When I was eleven years old, my favorite musical artist was OliviaNewton-John. There, I said it. My favorite song was “Physical.” I liked Journey, also. Kool & the Gang. Hall & Oates. I was eleven years old. I’m not ashamed to admit it.
And if you want to know the truth, once I’ve liked something, Igenerally don’t unlike it. The time always comes when I get sick ofcertain songs and artists, or I outgrow them, or whatever. But almostevery song I’ve ever enjoyed is on my computer somewhere. No matter howembarrassing or cheesy or juvenile, there will come a time when I’lllisten to every song in my library. I’m kind of nostalgic like that.
But not everyone is the same. There is a lot of music snobbery out there. And by snobbery, I mean you look down upon music that other people enjoy. Maybe you even attempt to draw conclusions between the music people enjoy and their IQ. Or you draw conclusions about their ability to distinguish between “real” music and pop crap.
I bring this up because over time I have found myself becoming one of these music snobs.
There was a time when I would never admit to a new friend the kind of music I enjoyed. I like to think of myself as a kind of intelligent guy, and I want other people to think so, and certain bands I enjoyed might have portrayed me as some other kind of guy. Some less-intelligent, less-cultured guy.
Into my early and mid-20s, I didn’t listen to any kind of fringe music. The reason for this is because I only ever heard music that was played on the radio where I lived. In my life I’ve moved ten times, and still the largest city I ever called home was the one I live in now. And Tulsa isn’t that big. I didn’t know about U2 until The Unforgettable Fire and then only because some “fringe” friend of mine told me about them (I put fringe between parentheses because he only thought he was fringe.) To be honest I don’t consider this lack of musical knowledge my fault. There were country stations and pop stations and classical. Those were my choices. I listened to pop and sometimes classical, but never, ever country. Never. Ever. But that’s not snobbery, that’s just common sense. 😉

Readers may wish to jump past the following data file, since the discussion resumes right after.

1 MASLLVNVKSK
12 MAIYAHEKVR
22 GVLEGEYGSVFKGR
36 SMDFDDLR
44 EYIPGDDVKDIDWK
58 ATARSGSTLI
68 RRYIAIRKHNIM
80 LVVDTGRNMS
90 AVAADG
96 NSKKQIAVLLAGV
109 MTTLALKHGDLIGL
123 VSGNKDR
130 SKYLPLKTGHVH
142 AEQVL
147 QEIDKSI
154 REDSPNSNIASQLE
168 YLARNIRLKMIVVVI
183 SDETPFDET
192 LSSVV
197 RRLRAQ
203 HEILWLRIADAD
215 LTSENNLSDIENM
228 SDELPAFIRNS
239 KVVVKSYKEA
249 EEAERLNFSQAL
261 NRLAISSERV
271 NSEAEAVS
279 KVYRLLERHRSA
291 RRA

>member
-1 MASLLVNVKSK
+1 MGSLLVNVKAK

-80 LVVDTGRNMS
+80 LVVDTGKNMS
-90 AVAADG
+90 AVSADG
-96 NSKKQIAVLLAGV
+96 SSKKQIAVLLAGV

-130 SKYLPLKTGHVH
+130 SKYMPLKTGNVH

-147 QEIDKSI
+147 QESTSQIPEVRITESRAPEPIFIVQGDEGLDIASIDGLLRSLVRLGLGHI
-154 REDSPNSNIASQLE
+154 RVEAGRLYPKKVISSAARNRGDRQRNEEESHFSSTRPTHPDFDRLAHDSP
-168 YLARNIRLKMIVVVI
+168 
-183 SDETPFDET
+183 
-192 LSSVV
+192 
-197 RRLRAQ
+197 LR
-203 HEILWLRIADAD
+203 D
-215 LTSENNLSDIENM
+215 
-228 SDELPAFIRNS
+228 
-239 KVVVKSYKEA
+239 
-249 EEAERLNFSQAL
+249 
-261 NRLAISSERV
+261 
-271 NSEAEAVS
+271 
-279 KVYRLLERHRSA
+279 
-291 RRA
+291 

As I got older, though, I began to dislike what was played on the radio. It was boring. So I crawled into a hole and mainly listened to what I already owned. Stopped buying CDs (which were overpriced, anyway). Focused on other things.
And then, like magic, the Internet came along. At first it was slow and you couldn’t call me if I was online (*70 to cancel call waiting, or else you disconnected me from AOL, J-Hole). Then it became faster, much faster, and soon music providers began to pop up. The original Napster was great, but I mainly found old music on there. What turned me around were sites like Yahoo Launchcast, and then iTunes, and now even last.fm. Sites that observe your listening habits and suggest other artists based on them. One day I’m listening to some electronic music on Yahoo, and a song called “God is God” comes up, by Juno Reactor. Never heard of it, but wow! The song rocked! So I rated it a 10, and pretty soon other, similar music began to play, and wow again! All this great music out there that I’d never even heard of!
Gradually, through a combination of active searching and suggestions by iTunes and last.fm, I’ve found all kinds of great stuff. Godspeed You! Black Emperor, Sigur Ros, Death in Vegas, Explosions in the Sky, etc. I’ve found that I really enjoy experimental, instrumental music, whether rock or ambient or classical, or a combination of all. Godspeed is probably my favorite, although Death in Vegas is great because of the different genres they cover.
I said before that I’ve found myself becoming a sort of music snob. As in, if someone asks me what kind of music I enjoy, let me see how many obscure bands I can recite. If the person asking frowns at my answer, or shakes their head, that’s success! They think I’m cool because I listen to bands that only three other people know about! Rock on!
But that isn’t cool. It just seems cool. I have a friend who, when he gets tired of a band, can no longer listen to them. Ever. He’s so passionate about it that he will sell any CD that has fallen out of favor with him. A year after Cobain died, he got rid of his Nirvana CDs. They were no longer cool for him. If that’s what makes him happy, great.
For me, having confidence in yourself, in the things you enjoy, that’s cool. Do I listen to the radio these days? No. Too many commercials and not enough good music (I don’t have satellite in my car.) And the new bands I like aren’t played much on the radio. But just because I don’t like today’s pop music doesn’t mean I think it’s bad. Most of it isn’t for me, that’s all.
But I do have guilty pleasures. My rule is, if I liked a song or album once, it’s still okay with me. It’s like a musical grandfather clause. So go ahead, have your laughs. Because every one of us has their own guilty pleasures. That’s cool.
Be who you are.